While you were watching TV and being treated to Donald Trump’s latest attack of verbal diarrhea, climate change advances. Last week a downpour with an estimated likelihood of just once every 500 years, and roughly three months’ worth of rainfall during a typical hurricane season literally submerged southern Louisiana under water. It’s exactly the sort of rainstorm that’s occurring more frequently as the planet warms.
But you haven’t heard much about this as the news cycle is too busy demanding you vote for Hillary Clinton, who supports environmental degradation or else. Fuck Hillary.
For those seeking assistance, click here for a site that be a resource. Update: More links below!
I escaped prison the day I broke free of the shackles of my mind.
I laugh when people who know me ask, “How did, you know, how did you survive being in prison?” I laugh because most of the time what they are really asking is if I was able to avoid being raped while I was incarcerated. I don’t possess an imposing physique and my looks are not what people typically consider “jail material.” In fact, I could easily pass for the good guy next door. I’m also “articulate.”
My answer — that I survived by using my most powerful tool, my intelligence — doesn’t seem to satisfy most people. I believe that’s because most people aren’t aware of what life in prison is actually like. Sure, the way the system is set up promotes violence. It’s a subtle form of control that I’ll write about at some later date. As a result of this dehumanization process, there’s always that palpable potential for danger just underneath the surface, but the most damning part of being incarcerated is that nothing happens. The same shit that happened yesterday will happen today, and the day after, and you feel your life wasting away. That dreaded monotony and the feeling of squandered life energy combined with the daily act of humiliation that is the core experience of being incarcerated, is what makes prison a hell.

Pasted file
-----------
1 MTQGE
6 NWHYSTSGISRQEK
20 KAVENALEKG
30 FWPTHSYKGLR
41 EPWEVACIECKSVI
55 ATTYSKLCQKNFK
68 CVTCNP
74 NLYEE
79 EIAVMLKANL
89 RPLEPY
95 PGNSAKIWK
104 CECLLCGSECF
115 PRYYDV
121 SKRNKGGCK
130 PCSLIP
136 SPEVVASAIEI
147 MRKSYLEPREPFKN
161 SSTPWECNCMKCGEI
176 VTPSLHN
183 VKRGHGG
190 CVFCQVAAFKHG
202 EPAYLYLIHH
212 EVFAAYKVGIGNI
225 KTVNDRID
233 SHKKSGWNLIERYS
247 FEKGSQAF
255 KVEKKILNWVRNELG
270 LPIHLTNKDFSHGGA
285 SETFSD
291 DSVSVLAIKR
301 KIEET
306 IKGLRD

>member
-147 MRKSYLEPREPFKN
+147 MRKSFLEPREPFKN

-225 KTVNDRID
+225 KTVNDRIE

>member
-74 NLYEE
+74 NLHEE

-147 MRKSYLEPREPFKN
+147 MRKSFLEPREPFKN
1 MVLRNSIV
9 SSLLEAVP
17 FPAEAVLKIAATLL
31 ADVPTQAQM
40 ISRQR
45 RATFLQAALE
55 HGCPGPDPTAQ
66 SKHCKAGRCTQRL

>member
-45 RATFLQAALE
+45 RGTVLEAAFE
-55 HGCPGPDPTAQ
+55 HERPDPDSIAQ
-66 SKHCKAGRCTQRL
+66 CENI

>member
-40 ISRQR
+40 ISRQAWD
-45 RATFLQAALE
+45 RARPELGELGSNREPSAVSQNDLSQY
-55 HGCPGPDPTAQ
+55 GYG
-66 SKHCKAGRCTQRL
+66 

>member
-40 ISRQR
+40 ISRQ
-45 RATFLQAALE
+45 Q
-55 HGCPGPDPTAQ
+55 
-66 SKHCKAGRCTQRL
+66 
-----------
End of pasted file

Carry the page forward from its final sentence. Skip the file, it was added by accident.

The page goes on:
What’s worse is that adaptation demands that you become conditioned to that existence — at least to varying degrees. It’s a form of psychological conditioning that acts like an erosive factor to your sense of humanity. Many lose that part of ourselves. That’s the hardest part of incarceration.
Yeah, I k now you watched the HBO series, Oz, and you’ve seen the films that depict prison rape and scenes of unspeakable violence, but that’s not the reality of being locked up. Most of the time, the horror of incarceration resembles a steady drip from a leaking faucet rather than a torrent. And that drip is your life oozing away from you as if you were slowly bleeding out.
That’s not to say prison life isn’t violent — it can be and often is. I’ve seen shit I can’t begin to tell you. One of the things I am most proud of is that I had only three violent encounters throughout my prison experience. All three occurred before I began to practice Buddhism. Two of those experiences I felt were unavoidable, one I committed from stark fear.
The following is true…
I had just arrived at Sing Sing to begin my prison sentence and I was wondering why the fuck they had sent me to a maximum security prison, when my security clearance was clearly marked “minimum.” That meant, according to my prison comrades, that I should have been sent to some camp with no walls, cable TV, and microwaves to serve out a relatively short prison sentence. But nooooo, these muthafuckas had sent me to a max. I was, like, what the fuck?!
Being processed into the prison system psychologically resembles initiation into a cult. Your hair is shaved, your body sprayed with some lice removal solution, your clothes and name are taken away and you’re given a uniform and a number to replace them. In addition, the first fool who says something smart-assed to a corrections officer (“CO”) is beat down as an example of what happens to wise guys. The COs are almost all white, all burly, and mostly mean in a sadistic kinda sorta way. One even had a tattoo depicting a black infant with the universal symbol for “No” superimposed over it. Like the “no smoking” signs you see in designated areas: the picture of a cigarette X’ed out. Which really shouldn’t come as a surprise since almost all of upstate New York, where the majority of prisons are located (prisons are a warped jobs program for poor rural whites) resembles the south. I shit you not, with all its hate groups, upstate New York is a white supremacist’s wet dream. I think most of them work as correctional officers.